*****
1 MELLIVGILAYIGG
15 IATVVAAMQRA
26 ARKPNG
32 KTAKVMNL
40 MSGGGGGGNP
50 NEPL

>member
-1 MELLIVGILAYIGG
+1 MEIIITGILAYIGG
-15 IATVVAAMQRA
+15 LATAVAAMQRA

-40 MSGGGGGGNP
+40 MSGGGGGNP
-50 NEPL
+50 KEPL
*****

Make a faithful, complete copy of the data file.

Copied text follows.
1 MELLIVGILAYIGG
15 IATVVAAMQRA
26 ARKPNG
32 KTAKVMNL
40 MSGGGGGGNP
50 NEPL

>member
-1 MELLIVGILAYIGG
+1 MEIIITGILAYIGG
-15 IATVVAAMQRA
+15 LATAVAAMQRA

-40 MSGGGGGGNP
+40 MSGGGGGNP
-50 NEPL
+50 KEPL